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Time to Move on 

On Sunday, August 23rd and trailing 4-1 in the bottom of the third inning the Padres had a runner on base for their clean-up hitter, Justin Upton.  Upton worked the count to 2-2 and then reached base with a soft single to center field.  This put 2 runners on base with 2 out and the number 5 hitter coming to the plate as the tying run.

That number 5 hitter was Yonder Alonso.

To come back from being down 4 runs to a quality pitcher like Michael Wacha would be extremely difficult, obviously.  However, to that point in the game, the Padres were getting to Wacha, collecting 4 hits, a walk and 1 run through 2 and 2/3rds innings.  Momentum seemed to be going the Padres way and Wacha, while not on the ropes, was in danger of letting his early lead slip away.

I tweeted, at the time:



I decided to check a few #5 hitters from that Sunday:

JD Martinez: 32 HR, 81 RBI

Wellington Castillo: 16 HR, 42 RBI

Jay Bruce: 18 HR, 68 RBI

Kendrys Morales: 13 HR, 85 RBI

Obviously, these players do not always bat fifth in the order but this at least gives us a flavor.

With the count 1-0 Alonso tapped the ball on home plate, where it bounced a few times.  The Cardinals’ catcher, Yadier Molina, adeptly jumped out of his crouch and grabbed the ball before it could spin foul.  Molina picked to the ball off the plate and tagged Alonso before he even made it out of the batters box.

Just so we’re clear: the ball traveled somewhere between 0 and 12 inches.

Obviously, little tappers in front of the mound happen to everyone.  That’s a given.  But to me this at bat was a microcosm of the problem of having a light-hitting first baseman, especially if he is batting fifth in your order.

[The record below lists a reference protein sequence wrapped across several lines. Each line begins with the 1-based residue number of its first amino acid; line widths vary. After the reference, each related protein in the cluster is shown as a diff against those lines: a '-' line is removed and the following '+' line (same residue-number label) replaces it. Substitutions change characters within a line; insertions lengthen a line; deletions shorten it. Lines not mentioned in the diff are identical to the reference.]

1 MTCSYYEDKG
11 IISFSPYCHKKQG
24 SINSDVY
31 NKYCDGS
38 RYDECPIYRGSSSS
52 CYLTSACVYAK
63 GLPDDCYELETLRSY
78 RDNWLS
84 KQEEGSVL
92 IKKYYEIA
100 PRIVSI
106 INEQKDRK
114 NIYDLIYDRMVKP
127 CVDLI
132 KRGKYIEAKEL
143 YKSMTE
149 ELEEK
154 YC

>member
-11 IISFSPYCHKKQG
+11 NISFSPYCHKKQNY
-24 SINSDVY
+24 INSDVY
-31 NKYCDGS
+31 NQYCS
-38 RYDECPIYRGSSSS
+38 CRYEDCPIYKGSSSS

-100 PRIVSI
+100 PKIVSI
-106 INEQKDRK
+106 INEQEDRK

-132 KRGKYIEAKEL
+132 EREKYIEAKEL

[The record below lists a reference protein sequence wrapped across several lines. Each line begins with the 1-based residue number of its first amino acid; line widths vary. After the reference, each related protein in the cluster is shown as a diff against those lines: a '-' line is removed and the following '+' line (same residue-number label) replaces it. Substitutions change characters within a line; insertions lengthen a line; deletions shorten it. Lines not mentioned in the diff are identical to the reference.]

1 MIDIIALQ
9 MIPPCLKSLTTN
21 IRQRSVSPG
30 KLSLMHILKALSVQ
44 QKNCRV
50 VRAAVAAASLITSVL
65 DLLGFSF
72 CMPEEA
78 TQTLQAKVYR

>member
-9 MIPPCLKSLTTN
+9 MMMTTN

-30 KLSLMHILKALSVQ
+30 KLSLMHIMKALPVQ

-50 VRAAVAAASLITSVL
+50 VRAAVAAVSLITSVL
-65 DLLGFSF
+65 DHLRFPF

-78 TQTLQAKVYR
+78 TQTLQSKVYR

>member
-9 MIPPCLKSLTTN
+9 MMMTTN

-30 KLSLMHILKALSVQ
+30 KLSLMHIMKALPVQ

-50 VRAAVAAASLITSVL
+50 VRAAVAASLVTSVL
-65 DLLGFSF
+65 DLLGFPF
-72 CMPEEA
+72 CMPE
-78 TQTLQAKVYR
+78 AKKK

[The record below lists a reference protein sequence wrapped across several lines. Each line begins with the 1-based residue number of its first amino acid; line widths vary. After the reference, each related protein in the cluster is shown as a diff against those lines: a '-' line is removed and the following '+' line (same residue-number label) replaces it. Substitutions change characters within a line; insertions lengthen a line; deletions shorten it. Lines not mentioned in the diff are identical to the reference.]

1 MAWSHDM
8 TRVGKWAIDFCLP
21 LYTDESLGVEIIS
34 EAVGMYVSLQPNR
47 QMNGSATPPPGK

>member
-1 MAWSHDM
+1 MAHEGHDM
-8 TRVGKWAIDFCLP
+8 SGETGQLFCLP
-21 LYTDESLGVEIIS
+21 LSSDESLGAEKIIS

When the Padres traded Mat Latos to Cincinnati and Anthony Rizzo to Chicago they, essentially, handed the first base job to a rookie.  That rookie had a pretty solid first season, setting the team record for doubles by a first year player on the way to a 1.1 WAR, 273/348/393 line to go with a 6th place finish in Rookie of the Year balloting.

Everything appeared to be trending up for Yonder Alonso.  Unfortunately, that season was the high-point in his career.  Alonso has failed to even come close to that level of production.  His WAR has declined every season until hitting 0.4 this year.

It’s not like he hasn’t been given the chance, either.  Despite injury issues (that we were told sapped his power) in 2 straight seasons, he has played the vast majority of the team’s games at first base this year.  We are told he is healthy, so really there is no excuses any longer.

At this point in his career Alonso is who he is, and I highly doubt that is going to change or that the power is going to come, eventually.  Let’s face facts: it is not.  Alonso, as likable a guy as he is, just can’t play corner infield or bat fifth in the big leagues.  Beyond the Box score suggests the number 5 hitter is nearly as important to a team as the clean-up hitter.

Whether it is internal candidates (Myers, Norris, Decker, Dickerson) or potential free agents (Chris Davis) it is time for the Padres to move on and find another solution.



About the author: Richard Dorsha

The Padres above all others. There is nothing else in sports I want more than a Padres World Series title. My sports fandom begins and ends with the Friars. A San Diegan and Padre fan for more than 30 years now. Love to view the Padres from a historical context after reading about the team's humble beginnings to the dream come true of joining the National League. Been to more Padre games than I can count, seen more hours of Padre baseball than I care to mention.